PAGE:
Most experts agree that we need an emergency fund…a separate savings account that we set aside to cover monthly expenses in an emergency situation. If we experience a layoff or we’re unable to work for a period of time, the emergency fund is there to provide a financial cushion or safety net until our situation changes for the better.
Recommendations for the amount that we should have in our emergency fund are typically based on our monthly expenses and the number of months that we might be without income. Some advisors recommend three months’ worth of expenses, others say six months, and still others say that our emergency fund should be large enough to pay our expenses for a year. Frankly if I don’t have an emergency fund, then my first goal would be to save three months-worth of expenses, and then I would increase it to six, and so on depending on my job skills and employment potential. If I have a unique set of skills that are in demand in the job market, then I might expect to be out of work for a month or two. Otherwise I might find myself out of work for six months to a year, or even longer. Many people have experienced an extended period of unemployment, and then have found a position but at a lower salary. In this case, an emergency fund can provide the additional monies needed to make ends meet.
One issue that I see with determining the emergency fund amount is that many people don’t have a comprehensive budget that includes all of their expenses. Items that aren’t typically paid monthly are often forgotten, like car insurance, life insurance, or bills that are paid quarterly or even yearly. For some people their budget is as simple as direct deposit of their paycheck, and all bills paid automatically from there. In this case, they really don’t know their monthly expenses, and can’t see areas where some cost-cutting could be applied. If we have a budget that includes what we actually pay in expenses (all of our expenses), then our budget amount can be used to confidently determine the size of our emergency fund. If not then we should first get a handle on our expenses.
A budget is not a list of limits for spending or buckets of money that we set aside for expenses. A budget shows what we actually spend and where the money is going. If we don’t know where our money is going, there is no way for us to manage our finances and plan effectively, and saving turns into a start-and-stop exercise with frequent withdrawals to make ends meet. A budget must come before any savings plan, so that the saving amount is allocated specifically for saving and isn’t needed for expenses.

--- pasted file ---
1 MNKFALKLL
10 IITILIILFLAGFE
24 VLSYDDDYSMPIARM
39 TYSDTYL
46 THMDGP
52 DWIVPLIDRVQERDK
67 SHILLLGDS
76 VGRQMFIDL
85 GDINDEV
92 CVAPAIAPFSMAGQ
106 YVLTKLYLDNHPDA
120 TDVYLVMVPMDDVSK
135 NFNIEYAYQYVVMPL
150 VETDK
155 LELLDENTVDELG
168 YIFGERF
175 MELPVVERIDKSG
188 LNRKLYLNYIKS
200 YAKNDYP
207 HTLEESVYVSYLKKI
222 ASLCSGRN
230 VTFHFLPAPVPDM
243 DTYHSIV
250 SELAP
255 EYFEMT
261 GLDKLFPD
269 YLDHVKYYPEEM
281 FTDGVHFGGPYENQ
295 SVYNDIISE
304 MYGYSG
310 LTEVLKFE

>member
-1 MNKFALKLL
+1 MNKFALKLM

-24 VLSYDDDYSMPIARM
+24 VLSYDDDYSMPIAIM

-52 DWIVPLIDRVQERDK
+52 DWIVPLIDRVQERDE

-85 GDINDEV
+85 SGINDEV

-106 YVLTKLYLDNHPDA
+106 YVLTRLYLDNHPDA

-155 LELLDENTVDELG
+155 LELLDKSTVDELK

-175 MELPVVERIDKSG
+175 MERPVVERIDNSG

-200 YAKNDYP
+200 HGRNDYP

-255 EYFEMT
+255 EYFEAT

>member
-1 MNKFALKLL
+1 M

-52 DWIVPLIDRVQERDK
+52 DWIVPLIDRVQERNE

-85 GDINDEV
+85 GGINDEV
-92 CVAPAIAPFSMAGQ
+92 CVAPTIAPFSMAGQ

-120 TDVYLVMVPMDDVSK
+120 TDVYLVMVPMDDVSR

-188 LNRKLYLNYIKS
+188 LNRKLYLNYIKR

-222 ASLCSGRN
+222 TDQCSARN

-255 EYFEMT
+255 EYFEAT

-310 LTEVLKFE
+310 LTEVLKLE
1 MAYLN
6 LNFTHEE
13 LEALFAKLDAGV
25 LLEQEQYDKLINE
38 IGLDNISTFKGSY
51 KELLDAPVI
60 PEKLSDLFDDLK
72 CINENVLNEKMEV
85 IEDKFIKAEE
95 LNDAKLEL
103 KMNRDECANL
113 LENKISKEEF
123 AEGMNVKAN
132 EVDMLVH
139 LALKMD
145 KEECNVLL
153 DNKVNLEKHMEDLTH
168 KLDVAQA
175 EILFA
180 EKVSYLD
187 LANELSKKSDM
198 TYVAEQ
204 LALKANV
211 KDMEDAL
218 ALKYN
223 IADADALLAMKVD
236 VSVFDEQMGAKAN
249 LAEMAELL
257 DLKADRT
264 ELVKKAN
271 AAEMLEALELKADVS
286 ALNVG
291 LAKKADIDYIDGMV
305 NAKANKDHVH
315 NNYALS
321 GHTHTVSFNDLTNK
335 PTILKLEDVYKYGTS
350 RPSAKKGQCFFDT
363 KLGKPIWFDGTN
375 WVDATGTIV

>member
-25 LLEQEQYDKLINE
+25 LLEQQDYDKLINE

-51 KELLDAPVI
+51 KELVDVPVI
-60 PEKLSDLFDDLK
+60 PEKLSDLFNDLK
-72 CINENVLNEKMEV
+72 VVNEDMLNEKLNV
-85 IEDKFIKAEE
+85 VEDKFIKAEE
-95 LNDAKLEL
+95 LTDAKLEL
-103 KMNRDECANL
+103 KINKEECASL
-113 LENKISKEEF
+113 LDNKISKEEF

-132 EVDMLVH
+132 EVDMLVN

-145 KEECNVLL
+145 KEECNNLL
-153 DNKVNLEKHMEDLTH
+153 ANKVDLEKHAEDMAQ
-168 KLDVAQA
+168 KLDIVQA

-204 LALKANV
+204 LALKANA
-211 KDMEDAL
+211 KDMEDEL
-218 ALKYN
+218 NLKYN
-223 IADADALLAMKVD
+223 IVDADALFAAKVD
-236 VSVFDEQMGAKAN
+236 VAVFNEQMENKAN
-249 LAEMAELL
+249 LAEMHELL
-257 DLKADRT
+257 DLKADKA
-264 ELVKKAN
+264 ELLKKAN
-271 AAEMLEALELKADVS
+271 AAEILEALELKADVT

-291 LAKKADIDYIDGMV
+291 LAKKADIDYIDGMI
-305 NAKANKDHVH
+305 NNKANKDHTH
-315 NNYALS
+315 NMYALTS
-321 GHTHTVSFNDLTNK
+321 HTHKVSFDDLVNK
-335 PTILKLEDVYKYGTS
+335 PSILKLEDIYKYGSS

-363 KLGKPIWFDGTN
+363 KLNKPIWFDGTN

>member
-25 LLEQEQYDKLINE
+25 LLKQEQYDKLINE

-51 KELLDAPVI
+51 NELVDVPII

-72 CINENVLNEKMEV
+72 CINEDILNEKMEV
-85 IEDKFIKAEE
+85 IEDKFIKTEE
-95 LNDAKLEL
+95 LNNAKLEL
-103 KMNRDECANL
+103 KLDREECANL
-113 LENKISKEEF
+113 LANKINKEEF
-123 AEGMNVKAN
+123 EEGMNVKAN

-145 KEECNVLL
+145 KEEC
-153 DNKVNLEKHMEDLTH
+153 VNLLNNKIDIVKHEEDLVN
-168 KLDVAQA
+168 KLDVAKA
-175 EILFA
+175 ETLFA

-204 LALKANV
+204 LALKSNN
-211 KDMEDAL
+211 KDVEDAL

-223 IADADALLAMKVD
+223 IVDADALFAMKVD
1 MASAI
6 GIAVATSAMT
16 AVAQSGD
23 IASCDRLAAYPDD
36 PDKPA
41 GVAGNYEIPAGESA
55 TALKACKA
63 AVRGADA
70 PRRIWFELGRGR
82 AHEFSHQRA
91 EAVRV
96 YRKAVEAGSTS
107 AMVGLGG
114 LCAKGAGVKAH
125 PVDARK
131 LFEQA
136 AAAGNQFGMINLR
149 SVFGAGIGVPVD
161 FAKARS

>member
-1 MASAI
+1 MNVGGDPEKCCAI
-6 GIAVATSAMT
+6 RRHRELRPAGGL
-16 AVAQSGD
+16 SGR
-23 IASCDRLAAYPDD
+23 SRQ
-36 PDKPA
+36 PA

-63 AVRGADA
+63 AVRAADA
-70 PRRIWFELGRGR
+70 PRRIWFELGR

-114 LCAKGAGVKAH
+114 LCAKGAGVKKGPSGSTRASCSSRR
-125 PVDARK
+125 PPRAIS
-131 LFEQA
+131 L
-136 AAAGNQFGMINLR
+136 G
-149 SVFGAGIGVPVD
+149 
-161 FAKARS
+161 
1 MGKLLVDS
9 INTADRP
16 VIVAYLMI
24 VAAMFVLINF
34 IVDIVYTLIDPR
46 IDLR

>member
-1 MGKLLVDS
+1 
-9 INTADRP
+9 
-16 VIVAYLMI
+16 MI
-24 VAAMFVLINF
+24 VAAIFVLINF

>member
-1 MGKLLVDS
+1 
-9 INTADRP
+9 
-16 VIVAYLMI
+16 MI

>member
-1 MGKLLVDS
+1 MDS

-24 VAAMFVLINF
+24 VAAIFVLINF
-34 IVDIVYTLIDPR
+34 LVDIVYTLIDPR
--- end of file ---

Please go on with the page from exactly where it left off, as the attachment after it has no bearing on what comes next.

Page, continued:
Once we have a true picture of our expenses, we can determine a comfortable amount for our emergency fund based on the number of months that we want as a cushion. The table below shows some examples for three, six, and twelve months’ of expenses for various monthly amounts. I have included the monthly savings amount needed to accumulate the three-month emergency fund amount within three years.
Using the first row of the table as an example, if my monthly expenses are $1,800 and I’d like to set aside the amount to cover three months’ of expenses, then my emergency fund goal is $5,400.00. To accumulate this amount in three years, I will need to deposit $150.00 each month into my emergency fund. If I can save more each month, then I’ll reach my goal sooner.
The first step is to establish a saving goal based on our expenses and a number of months that we’d like to have as a safety net. Second, we make sure that regular deposits are going into the fund. Then, once our emergency fund is established, we need to remember that the money is only to be used for a true emergency situation.
Thanks for reading!